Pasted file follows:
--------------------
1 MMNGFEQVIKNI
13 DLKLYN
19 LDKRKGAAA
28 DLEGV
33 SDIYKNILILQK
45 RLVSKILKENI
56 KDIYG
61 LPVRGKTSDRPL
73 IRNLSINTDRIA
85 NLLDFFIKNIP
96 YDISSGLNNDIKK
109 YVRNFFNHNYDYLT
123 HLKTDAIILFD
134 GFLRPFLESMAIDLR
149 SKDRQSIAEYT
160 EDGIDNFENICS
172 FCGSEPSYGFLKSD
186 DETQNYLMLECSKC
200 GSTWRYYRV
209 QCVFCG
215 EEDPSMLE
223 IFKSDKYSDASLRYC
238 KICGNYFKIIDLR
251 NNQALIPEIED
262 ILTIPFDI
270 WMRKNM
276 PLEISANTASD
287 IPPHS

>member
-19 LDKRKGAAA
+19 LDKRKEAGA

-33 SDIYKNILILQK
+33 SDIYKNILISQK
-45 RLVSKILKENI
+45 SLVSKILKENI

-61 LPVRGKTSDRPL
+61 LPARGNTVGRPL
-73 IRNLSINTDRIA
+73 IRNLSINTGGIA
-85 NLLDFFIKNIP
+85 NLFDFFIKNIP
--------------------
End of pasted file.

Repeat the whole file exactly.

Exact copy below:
1 MMNGFEQVIKNI
13 DLKLYN
19 LDKRKGAAA
28 DLEGV
33 SDIYKNILILQK
45 RLVSKILKENI
56 KDIYG
61 LPVRGKTSDRPL
73 IRNLSINTDRIA
85 NLLDFFIKNIP
96 YDISSGLNNDIKK
109 YVRNFFNHNYDYLT
123 HLKTDAIILFD
134 GFLRPFLESMAIDLR
149 SKDRQSIAEYT
160 EDGIDNFENICS
172 FCGSEPSYGFLKSD
186 DETQNYLMLECSKC
200 GSTWRYYRV
209 QCVFCG
215 EEDPSMLE
223 IFKSDKYSDASLRYC
238 KICGNYFKIIDLR
251 NNQALIPEIED
262 ILTIPFDI
270 WMRKNM
276 PLEISANTASD
287 IPPHS

>member
-19 LDKRKGAAA
+19 LDKRKEAGA

-33 SDIYKNILILQK
+33 SDIYKNILISQK
-45 RLVSKILKENI
+45 SLVSKILKENI

-61 LPVRGKTSDRPL
+61 LPARGNTVGRPL
-73 IRNLSINTDRIA
+73 IRNLSINTGGIA
-85 NLLDFFIKNIP
+85 NLFDFFIKNIP